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Stories from the Verse
Chapter 102: Kondor 123
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It was not always obvious where the hot spots were. Kondor realized that it would require significant attention to detail to recognize this. The natural assumption was that a base which ordered a lot of ordinance was in a hot zone, but in fact the bases that consistently did so were training centers, using the ammunition to hone the skills of soldiers assigned to them. It was more likely that a location with a lot of military action would fluctuate, ordering more ordinance one month and less the next, as they used it unpredictably. Still, United was not involved in any wars anywhere. Even in countries in which there were rebel uprisings, United troops were officially defending United bases, not fighting on behalf of local governments. The concern was that local national governments given the support of the United military would subvert democratic process to maintain their own power. So if there were high levels of unrest, bases were more heavily armed and protected and soldiers were run through routine combat drills with live ammunition, and this was reflected in the supply orders that hit the commissary. It took a couple of months, but Kondor was beginning to recognize which bases were simply consistently high users of ordinance and which were covering use in defensive operations.
Most of the unrest was in central Africa, where democratic governments were still a new notion and efforts to create independent nations where there once had been European colonies had squeezed together ethnic groups--“tribes”--which had long been enemies. They always voted along tribal lines, creating very unstable parliamentary governments and very militant anti-government protest groups. The prevailing philosophy seemed to be that given time these groups would learn to work for the benefit of their joined peoples, as had happened in United, but others observed that the situation had been very different in United, where no one who had owned the land for centuries was in a dominant position in the present, and everyone had in essence agreed to join the union. Some political theorists apparently believed that the region would be more stable if each ancestral group had its own territory and government, although it was admittedly complicated determining what territory belonged to whom. Officially, United was opposed to such redivisions. That made it the enemy of anyone who was not in power and saw civil war as the path to power.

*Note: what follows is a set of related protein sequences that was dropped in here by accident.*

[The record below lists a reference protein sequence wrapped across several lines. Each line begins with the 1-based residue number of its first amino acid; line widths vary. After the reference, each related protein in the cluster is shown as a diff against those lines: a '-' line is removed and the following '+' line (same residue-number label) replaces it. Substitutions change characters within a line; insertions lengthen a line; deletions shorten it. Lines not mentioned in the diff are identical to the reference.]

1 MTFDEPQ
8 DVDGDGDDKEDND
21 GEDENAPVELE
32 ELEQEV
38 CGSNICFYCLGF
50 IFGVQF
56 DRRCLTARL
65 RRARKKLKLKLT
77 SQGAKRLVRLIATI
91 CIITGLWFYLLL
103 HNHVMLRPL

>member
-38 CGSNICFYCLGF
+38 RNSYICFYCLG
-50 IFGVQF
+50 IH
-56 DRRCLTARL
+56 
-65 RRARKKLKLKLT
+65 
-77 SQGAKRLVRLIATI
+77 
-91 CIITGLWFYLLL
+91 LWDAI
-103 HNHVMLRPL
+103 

In the back of his mind he realized that, at least by the calendar, he ought to be in an era of racial tension. Again he did not want to betray his ignorance, and asking why blacks in the military seemed to be completely accepted as equals with whites in what he now knew to be the nineteen fifties would be an odd question in the world in which that was the reality. He learned that coming out of World War I the military began a full integration policy, so that in World War II soldiers were shoulder to shoulder with others without regard to race--and the fact that Cuba had been a member of the Union before that had a significant impact, as the multi-racial population of that state had meant predominantly non-white governments from its beginning, and clear proof to the other states that black and Hispanic leaders were as capable, competent, and trustworthy as anyone. He would not lay bets on conditions in Alabama, but at least within the army race had ceased to be an issue. Too many white soldiers owed their lives to and shared their foxholes with black soldiers for that to matter anymore.
That also explained why it was not an issue for Lieutenant Zeke Smith, and why Smith did not think it would be a problem for Mary. The waitress certainly was attentive to Kondor, and did have a welcoming smile when she saw him, but again he reminded himself that most of the men just called her “waitress” or “miss” and did not know her name. He hoped that addressing a woman by her given name was not some kind of social faux pas in this world, but it seemed not to upset anyone, only to please the waitress.